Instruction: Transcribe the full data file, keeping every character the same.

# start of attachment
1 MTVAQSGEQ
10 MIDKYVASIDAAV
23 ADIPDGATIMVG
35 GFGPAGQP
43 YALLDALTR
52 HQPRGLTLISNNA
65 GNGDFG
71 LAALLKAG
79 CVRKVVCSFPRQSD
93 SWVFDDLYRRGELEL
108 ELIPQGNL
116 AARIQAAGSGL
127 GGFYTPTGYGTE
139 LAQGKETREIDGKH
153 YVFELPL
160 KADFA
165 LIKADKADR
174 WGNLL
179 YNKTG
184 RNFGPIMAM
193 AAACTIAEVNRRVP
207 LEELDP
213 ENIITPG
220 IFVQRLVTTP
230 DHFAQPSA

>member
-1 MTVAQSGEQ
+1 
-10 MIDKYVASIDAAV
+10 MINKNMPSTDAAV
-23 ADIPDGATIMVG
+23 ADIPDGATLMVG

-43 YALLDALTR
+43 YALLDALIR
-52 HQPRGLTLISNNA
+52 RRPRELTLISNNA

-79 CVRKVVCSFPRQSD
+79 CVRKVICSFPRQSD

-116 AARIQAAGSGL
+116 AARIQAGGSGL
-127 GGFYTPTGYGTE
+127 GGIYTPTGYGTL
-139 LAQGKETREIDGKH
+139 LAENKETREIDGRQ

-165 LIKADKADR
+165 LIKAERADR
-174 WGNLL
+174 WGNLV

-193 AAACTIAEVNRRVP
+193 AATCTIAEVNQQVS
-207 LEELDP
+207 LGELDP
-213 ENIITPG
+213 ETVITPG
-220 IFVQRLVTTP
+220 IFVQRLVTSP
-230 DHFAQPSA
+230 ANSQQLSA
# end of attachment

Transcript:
1 MTVAQSGEQ
10 MIDKYVASIDAAV
23 ADIPDGATIMVG
35 GFGPAGQP
43 YALLDALTR
52 HQPRGLTLISNNA
65 GNGDFG
71 LAALLKAG
79 CVRKVVCSFPRQSD
93 SWVFDDLYRRGELEL
108 ELIPQGNL
116 AARIQAAGSGL
127 GGFYTPTGYGTE
139 LAQGKETREIDGKH
153 YVFELPL
160 KADFA
165 LIKADKADR
174 WGNLL
179 YNKTG
184 RNFGPIMAM
193 AAACTIAEVNRRVP
207 LEELDP
213 ENIITPG
220 IFVQRLVTTP
230 DHFAQPSA

>member
-1 MTVAQSGEQ
+1 
-10 MIDKYVASIDAAV
+10 MINKNMPSTDAAV
-23 ADIPDGATIMVG
+23 ADIPDGATLMVG

-43 YALLDALTR
+43 YALLDALIR
-52 HQPRGLTLISNNA
+52 RRPRELTLISNNA

-79 CVRKVVCSFPRQSD
+79 CVRKVICSFPRQSD

-116 AARIQAAGSGL
+116 AARIQAGGSGL
-127 GGFYTPTGYGTE
+127 GGIYTPTGYGTL
-139 LAQGKETREIDGKH
+139 LAENKETREIDGRQ

-165 LIKADKADR
+165 LIKAERADR
-174 WGNLL
+174 WGNLV

-193 AAACTIAEVNRRVP
+193 AATCTIAEVNQQVS
-207 LEELDP
+207 LGELDP
-213 ENIITPG
+213 ETVITPG
-220 IFVQRLVTTP
+220 IFVQRLVTSP
-230 DHFAQPSA
+230 ANSQQLSA